So the long term work, the tending and weeding, is to help the carers use these positions day in and day out. To be there to answer questions, to encourage, to cajole, to remind, to make the positions part of the everyday routine, instead of that thing that Johan makes us do. To talk with the carers, to help them notice how much more alert that particular child is since we’ve been doing the positions consistently, how much less that other child cries. The other day I told two carers the medical history of B.O., trying to help them understand her, why she’s so needy and has to get so much more calories than the other children. It took half an hour, didn’t get anyone positioned or fed or stretched… but as I told her story, how difficult it must be for her to be completely dependent, when she functioned normally as little as five years ago; the look in their eyes told me that the next time they had to deal with this challenging child, they might understand a little more.
One plant tended.
And there are the setbacks, the flash floods that wash away some of the growing plants: a little while ago we had the grand opening party for the newly renovated Sibongile Daycare/Office building. It was wonderful, with every child, every carer, and probably 100 community members there celebrating Sibongile. Everyone had their new Sibongile shirt on, and the place looked great. The buggies (individually custom-fit supportive strollers, a critical part of the positioning program) looked great… a little too great. With the best intentions, the carers had taken all the cushions off the buggies, removed the covers, and cleaned them. So now all the cushions (5-10 per buggy) are jumbled, some on the wrong buggy, some in the wrong cover, some without covers. So we shore up the soil, replant what we can, keep tending. We try to match up as many of the cushions as we can, refit to the best of our abilities, generally do temporary fixes until the seating experts can do their work: thank goodness they’re coming soon! And I’m working on some protection for the plants: after the upcoming fitting, we will write the name of the child on every piece of every buggy, so we can match up the pieces, when this happens again, as we know it will.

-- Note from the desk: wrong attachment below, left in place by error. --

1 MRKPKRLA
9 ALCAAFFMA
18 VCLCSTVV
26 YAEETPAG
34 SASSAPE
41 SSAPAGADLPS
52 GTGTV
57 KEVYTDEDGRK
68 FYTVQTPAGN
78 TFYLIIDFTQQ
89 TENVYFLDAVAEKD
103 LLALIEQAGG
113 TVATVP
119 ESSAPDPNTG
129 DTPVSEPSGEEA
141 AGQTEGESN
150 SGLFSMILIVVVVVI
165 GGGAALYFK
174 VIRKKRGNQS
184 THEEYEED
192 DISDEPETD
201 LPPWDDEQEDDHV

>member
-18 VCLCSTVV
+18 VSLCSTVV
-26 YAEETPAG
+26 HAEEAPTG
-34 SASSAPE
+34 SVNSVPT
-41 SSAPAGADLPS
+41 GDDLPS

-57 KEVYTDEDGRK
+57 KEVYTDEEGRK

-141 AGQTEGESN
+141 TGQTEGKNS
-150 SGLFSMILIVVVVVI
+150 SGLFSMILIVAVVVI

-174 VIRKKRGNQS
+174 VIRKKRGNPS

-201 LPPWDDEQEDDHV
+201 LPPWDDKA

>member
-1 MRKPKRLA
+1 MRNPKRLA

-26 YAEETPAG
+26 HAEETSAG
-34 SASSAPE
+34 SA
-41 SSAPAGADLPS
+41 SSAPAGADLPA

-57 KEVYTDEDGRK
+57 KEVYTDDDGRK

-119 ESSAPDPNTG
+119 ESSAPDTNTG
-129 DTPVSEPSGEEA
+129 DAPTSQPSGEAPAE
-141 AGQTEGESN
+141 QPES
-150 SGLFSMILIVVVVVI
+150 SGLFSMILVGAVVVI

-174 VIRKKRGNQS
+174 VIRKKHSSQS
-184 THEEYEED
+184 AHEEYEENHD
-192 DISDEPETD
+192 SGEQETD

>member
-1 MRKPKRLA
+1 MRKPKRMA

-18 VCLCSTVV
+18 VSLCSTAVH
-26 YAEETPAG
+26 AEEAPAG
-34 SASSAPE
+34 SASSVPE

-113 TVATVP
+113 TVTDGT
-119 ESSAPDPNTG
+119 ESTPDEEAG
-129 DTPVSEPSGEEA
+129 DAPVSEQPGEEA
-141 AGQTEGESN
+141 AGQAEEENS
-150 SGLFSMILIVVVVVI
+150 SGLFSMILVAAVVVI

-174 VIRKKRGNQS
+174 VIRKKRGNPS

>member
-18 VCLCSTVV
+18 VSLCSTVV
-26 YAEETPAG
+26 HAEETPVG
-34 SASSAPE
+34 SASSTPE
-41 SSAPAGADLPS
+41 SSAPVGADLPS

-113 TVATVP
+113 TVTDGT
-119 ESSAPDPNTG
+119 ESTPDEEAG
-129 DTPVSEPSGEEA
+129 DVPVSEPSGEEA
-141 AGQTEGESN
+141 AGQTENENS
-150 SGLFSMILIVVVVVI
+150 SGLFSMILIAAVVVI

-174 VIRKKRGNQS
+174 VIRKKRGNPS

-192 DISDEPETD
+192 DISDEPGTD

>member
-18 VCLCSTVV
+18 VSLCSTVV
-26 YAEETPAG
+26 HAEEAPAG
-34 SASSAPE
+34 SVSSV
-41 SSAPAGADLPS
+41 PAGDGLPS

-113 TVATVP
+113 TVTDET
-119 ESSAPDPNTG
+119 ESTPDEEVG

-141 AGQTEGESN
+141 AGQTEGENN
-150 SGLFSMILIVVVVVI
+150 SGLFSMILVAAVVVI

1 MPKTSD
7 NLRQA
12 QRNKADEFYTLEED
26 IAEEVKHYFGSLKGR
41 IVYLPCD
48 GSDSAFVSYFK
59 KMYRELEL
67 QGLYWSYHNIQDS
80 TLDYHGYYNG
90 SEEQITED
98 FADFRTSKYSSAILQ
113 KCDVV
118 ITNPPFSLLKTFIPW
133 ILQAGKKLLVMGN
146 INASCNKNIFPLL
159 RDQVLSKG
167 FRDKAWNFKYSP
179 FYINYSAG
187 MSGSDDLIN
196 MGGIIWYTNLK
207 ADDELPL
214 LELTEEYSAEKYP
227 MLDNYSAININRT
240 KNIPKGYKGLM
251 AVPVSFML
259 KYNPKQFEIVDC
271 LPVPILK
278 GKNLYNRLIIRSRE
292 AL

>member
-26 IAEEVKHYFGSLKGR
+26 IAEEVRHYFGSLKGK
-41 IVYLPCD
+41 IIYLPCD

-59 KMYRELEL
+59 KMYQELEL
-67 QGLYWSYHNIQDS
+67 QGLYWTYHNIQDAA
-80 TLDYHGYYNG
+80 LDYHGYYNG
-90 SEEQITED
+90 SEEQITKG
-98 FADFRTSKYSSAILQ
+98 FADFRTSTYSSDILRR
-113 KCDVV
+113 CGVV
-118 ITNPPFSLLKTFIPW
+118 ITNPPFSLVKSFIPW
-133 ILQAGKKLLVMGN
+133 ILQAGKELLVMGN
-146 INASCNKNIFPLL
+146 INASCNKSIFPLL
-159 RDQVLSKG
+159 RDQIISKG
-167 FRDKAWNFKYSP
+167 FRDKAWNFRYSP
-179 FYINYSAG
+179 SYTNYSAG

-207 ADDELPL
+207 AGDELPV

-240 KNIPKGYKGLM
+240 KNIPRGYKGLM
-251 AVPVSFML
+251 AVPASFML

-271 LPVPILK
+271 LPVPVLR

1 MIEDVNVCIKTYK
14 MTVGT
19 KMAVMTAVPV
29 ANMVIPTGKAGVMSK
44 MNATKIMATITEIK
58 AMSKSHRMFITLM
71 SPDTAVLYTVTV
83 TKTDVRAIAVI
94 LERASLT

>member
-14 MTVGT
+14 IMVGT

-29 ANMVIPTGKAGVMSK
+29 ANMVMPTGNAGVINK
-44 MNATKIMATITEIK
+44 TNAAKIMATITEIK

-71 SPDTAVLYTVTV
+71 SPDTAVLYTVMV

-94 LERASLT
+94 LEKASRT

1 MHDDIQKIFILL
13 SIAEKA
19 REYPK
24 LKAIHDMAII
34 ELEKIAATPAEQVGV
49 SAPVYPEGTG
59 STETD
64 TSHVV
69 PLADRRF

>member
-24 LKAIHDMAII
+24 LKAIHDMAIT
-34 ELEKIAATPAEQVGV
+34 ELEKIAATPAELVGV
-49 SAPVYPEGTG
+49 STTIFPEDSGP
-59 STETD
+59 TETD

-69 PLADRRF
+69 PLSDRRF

And there are the promising, hopeful things, the hint of fall in the air for a moment in July that reminds you that the harvest will come, the hope that your work will bear fruit. The little things, like the other day when I was positioning one of the children, and the carer next to me tossed me a piece of positioning equipment, unasked, as she positioned another child. In that moment I knew that she knows both children’s positions well enough that she anticipated I was about to need those arm gaiters. Another thing, not so small: we got word that there will be a new long-term volunteer PT to continue the work, that she can overlap with me, so there will be continuity. Becky Molinini, PT will be volunteering at Sibongile for one year, starting three weeks before I leave for the States! She is the newest Tremendous Hearts volunteer, and I can’t wait for her to get here.
Sadly, as I will return to the US at the end of June, it’s unlikely that I will see much of the harvest from all that I’ve planted. But I will continue to be involved in Sibongile, consulting in some way, even if it is from afar.
So I’ll get to see the harvest on Skype.